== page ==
Tag: Rat Hot

  • Gaming year 2006

    Once again the year is over and it’s time for the year-end report. Here’s 2005 for comparison… Good games published in 2006 Age of Steam: London and Sun, 1830’s Pennsylvania and Northern California — I’ve played one map from each of the Bézier expansions, and loved both. Interesting new concepts, excellent production quality — great […]

  • Hot Games for Q3/2006

    Here’s a list of hottest games for the third quarter of 2006 for me. This is based on number of plays, my enjoyment of the game and the novelty value, so new games tend to show up higher on the list. You can also check the previous quarter, with completely different games. Memoir ’44 — […]

  • Pacific Memoir and rats

    My last board game session this summer involved me, Olli and Memoir ’44: Pacific Theatre. The latest Memoir ’44 expansion turned out to be a blast. We played two scenarios. Japanese counter-attack on Guam was faster thing, while playing through the Iwo Jima Meat Grinder took almost an hour. Both were interesting, well-developed scenarios. The […]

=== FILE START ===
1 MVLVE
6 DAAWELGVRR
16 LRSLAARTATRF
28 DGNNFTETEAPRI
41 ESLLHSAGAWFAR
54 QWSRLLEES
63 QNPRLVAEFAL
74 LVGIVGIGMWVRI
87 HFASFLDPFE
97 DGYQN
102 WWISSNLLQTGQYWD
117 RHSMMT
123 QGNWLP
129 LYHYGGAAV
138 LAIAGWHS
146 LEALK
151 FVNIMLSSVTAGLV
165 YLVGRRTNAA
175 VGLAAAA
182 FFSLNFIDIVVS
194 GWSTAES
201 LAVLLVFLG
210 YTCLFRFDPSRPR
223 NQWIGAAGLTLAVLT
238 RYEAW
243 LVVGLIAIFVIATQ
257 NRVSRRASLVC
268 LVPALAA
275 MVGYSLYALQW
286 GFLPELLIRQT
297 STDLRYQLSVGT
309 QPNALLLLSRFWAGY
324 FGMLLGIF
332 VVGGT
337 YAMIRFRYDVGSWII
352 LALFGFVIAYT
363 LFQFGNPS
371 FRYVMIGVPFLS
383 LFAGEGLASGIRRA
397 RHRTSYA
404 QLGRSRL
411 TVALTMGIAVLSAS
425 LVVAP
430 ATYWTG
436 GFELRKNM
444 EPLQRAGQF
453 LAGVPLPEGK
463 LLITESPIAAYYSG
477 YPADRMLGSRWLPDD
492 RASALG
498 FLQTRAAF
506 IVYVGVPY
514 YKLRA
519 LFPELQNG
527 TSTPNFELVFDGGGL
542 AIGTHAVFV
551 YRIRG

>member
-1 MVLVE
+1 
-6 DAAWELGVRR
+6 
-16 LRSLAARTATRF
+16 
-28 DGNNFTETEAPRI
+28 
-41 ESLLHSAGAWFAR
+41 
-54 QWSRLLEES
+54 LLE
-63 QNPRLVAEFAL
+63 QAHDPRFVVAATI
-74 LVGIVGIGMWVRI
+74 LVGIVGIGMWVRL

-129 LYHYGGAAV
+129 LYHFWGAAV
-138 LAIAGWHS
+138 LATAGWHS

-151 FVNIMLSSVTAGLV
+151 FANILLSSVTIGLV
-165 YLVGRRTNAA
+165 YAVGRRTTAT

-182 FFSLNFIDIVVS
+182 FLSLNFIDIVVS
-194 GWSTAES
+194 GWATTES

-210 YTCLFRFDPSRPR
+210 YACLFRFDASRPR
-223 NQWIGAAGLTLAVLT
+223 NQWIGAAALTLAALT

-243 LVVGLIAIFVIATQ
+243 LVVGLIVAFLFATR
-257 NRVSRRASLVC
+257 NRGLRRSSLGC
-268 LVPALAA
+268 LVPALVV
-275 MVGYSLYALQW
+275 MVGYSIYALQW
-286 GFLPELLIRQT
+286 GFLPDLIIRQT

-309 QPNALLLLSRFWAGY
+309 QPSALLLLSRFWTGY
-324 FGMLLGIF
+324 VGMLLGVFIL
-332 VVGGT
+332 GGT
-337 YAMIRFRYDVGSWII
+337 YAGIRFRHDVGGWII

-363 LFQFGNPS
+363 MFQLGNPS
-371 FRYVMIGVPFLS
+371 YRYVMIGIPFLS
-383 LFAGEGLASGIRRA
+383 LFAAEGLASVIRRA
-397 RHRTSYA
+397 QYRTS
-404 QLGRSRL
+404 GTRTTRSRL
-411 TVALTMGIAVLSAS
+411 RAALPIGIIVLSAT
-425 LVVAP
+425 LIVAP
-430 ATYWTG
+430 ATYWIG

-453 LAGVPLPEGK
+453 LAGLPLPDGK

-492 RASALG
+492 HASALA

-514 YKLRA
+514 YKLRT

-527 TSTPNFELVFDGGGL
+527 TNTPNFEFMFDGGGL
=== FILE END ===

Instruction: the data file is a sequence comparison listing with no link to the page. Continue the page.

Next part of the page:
• Rat Hot

    Rat Hot reviewed in Finnish. Rat Hot is a small two-player tile-laying game from Michael Schacht. It was previously web-published as Dschunke: das Legespiel, but this edition is from Queen Games and Rio Grande Games. The game is about merchants storing goods in a storage; they try to pack similar goods together for easy access. […]

  • Small two-player session

    My games with Olli continued on Friday. We started with Kahuna — it was the final test. Olli lost big time; he got the first scoring, but then my defensive island network made it quite clear there was no way he could beat me. Final score was 6-1. Not good. He didn’t like the game, […]

  • War, trading and hot rats

    I met Olli for the first proper game session after Nooa’s (that’s the name of our boy) birth. It was fun, to have a small break from baby care and maintenance. We started off with Memoir ’44, since that was high on Olli’s list. He had played Battle Cry before, so rules explanations were minimal. […]